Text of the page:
--> Abstract: Lithologic Heterogeneity in the Upper Devonian Woodford Shale (Anadarko Basin, Oklahoma USA), by Spaw, Joan M.; #90163 (2013)

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Lithologic Heterogeneity in the Upper Devonian Woodford Shale (Anadarko Basin, Oklahoma USA)

Spaw, Joan M.

Integrated petrologic analysis of continuous cores from 3 vertical wells representing a proximal to distal transect across the Anadarko Basin, Oklahoma was undertaken to characterize the heterogeneity of the Frasnian-Famennian (U. Devonian) Woodford Shale. Although global mechanisms of shale deposition were active in the Devonian, influences of local sedimentary processes and hydrodynamic conditions are evident.

Ten major mudrock lithofacies and 4 areally limited lithofacies are recognized based on CT (computed tomography) scan interpretations combined with thin section- and XRD- (x-ray diffraction) based microfacies analysis. Organic matter (OM)-rich, biosiliceous accumulations dominate, characterized by 3 major groups: entactiniid radiolaria, Tasmanites algae and benthic agglutinated foraminifera. Vertical and lateral variations in types, abundance and preservation of these biogenic components reveal significant local and regional variations in depositional settings.

Locally abundant, radiolaria grainstone laminasets record high energy events. Once deposited, these grainstones underwent early diagenetic alteration and commonly contain dolomite cement-filled ptygmatic veins. Although distributed basin wide, clay-dominated laminasets (claystones) are rare, only millimeters thick, and most likely, were generated by storm-generated benthic sediment clouds. Quartz- and feldspar-rich silts form very fine, upwards fining, parallel laminasets. These sediments are extrabasinal sediment influxes and occur at discrete intervals.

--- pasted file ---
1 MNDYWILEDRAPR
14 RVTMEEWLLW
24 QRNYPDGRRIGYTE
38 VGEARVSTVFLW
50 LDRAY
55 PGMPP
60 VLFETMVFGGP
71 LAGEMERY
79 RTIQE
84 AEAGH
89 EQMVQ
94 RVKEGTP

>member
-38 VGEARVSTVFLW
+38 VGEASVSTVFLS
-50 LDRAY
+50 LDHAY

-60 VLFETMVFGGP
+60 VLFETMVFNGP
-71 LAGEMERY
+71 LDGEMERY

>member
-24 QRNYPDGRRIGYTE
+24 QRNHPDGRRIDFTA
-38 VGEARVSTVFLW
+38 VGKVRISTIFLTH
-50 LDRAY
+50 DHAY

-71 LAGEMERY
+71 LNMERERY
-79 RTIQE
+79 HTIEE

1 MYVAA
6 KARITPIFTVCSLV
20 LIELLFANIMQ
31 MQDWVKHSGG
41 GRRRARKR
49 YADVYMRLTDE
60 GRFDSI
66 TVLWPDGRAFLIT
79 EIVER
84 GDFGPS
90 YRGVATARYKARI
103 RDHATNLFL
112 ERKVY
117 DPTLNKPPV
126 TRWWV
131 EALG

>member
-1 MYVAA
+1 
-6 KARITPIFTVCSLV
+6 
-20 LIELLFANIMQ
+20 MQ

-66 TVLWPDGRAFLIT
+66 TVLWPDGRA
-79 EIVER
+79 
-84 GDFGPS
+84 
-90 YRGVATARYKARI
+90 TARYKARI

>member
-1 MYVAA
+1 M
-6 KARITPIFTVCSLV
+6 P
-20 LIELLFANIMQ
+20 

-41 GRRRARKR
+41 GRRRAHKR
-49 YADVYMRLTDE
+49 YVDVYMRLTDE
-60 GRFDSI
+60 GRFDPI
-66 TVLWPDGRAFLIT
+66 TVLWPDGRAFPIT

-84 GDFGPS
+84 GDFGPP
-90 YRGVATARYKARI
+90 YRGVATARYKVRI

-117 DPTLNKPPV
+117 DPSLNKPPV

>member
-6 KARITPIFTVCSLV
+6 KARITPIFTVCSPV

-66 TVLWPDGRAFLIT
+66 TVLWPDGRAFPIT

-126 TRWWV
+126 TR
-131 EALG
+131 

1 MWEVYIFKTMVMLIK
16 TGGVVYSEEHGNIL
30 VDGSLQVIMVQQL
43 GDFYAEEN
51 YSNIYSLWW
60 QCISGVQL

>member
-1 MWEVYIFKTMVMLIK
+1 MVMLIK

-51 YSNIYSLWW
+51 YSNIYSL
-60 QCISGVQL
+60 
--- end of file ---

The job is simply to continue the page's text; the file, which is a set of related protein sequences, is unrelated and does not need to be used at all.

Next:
CT scan and thin section analyses reveal the persistent presence of biogenic structures throughout the basin. Reduced chondrites ichnofacies, characterized by short, thin vertical burrows and grazing trails are indicative of dysoxic conditions at the sediment-water interface. Changes within this ichnofacies assemblage reflect relative stages of dysoxia with the most dysoxic environment prevailing at the most distal setting.

Multiple scenarios can give rise to the production and dilution of organic-rich sediments. OM preservation is affected by OM supply and type, bottom water oxygen levels, rate of OM burial and fine sediment volume. Variations in biofacies and lithofacies affect rock textures and fabrics that appear to affect OM connectivity. The addition of extrabasinal sediments negatively impacts (by dilution) OM concentrations.


AAPG Search and Discovery Article #90163©2013AAPG 2013 Annual Convention and Exhibition, Pittsburgh, Pennsylvania, May 19-22, 2013